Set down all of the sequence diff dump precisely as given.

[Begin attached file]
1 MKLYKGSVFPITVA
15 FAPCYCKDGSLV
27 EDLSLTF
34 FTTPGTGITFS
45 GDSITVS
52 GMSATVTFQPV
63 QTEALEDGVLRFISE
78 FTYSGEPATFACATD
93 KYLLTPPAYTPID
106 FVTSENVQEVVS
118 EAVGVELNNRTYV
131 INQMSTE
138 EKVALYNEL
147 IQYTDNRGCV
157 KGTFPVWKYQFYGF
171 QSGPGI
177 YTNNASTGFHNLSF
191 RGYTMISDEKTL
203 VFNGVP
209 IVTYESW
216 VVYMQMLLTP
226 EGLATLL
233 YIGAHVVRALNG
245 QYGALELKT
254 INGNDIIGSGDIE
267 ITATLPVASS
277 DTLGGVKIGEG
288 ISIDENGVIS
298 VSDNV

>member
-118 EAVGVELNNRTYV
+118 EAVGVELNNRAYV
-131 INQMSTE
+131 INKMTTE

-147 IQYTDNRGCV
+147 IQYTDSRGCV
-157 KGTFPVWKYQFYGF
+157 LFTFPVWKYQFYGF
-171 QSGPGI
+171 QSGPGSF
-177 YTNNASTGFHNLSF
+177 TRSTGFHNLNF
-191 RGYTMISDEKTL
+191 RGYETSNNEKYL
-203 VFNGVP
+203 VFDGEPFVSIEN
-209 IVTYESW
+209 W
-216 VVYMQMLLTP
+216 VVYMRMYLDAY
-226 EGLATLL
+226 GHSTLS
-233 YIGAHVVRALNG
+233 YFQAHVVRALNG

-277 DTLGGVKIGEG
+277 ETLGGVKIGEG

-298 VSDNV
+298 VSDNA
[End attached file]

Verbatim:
1 MKLYKGSVFPITVA
15 FAPCYCKDGSLV
27 EDLSLTF
34 FTTPGTGITFS
45 GDSITVS
52 GMSATVTFQPV
63 QTEALEDGVLRFISE
78 FTYSGEPATFACATD
93 KYLLTPPAYTPID
106 FVTSENVQEVVS
118 EAVGVELNNRTYV
131 INQMSTE
138 EKVALYNEL
147 IQYTDNRGCV
157 KGTFPVWKYQFYGF
171 QSGPGI
177 YTNNASTGFHNLSF
191 RGYTMISDEKTL
203 VFNGVP
209 IVTYESW
216 VVYMQMLLTP
226 EGLATLL
233 YIGAHVVRALNG
245 QYGALELKT
254 INGNDIIGSGDIE
267 ITATLPVASS
277 DTLGGVKIGEG
288 ISIDENGVIS
298 VSDNV

>member
-118 EAVGVELNNRTYV
+118 EAVGVELNNRAYV
-131 INQMSTE
+131 INKMTTE

-147 IQYTDNRGCV
+147 IQYTDSRGCV
-157 KGTFPVWKYQFYGF
+157 LFTFPVWKYQFYGF
-171 QSGPGI
+171 QSGPGSF
-177 YTNNASTGFHNLSF
+177 TRSTGFHNLNF
-191 RGYTMISDEKTL
+191 RGYETSNNEKYL
-203 VFNGVP
+203 VFDGEPFVSIEN
-209 IVTYESW
+209 W
-216 VVYMQMLLTP
+216 VVYMRMYLDAY
-226 EGLATLL
+226 GHSTLS
-233 YIGAHVVRALNG
+233 YFQAHVVRALNG

-277 DTLGGVKIGEG
+277 ETLGGVKIGEG

-298 VSDNV
+298 VSDNA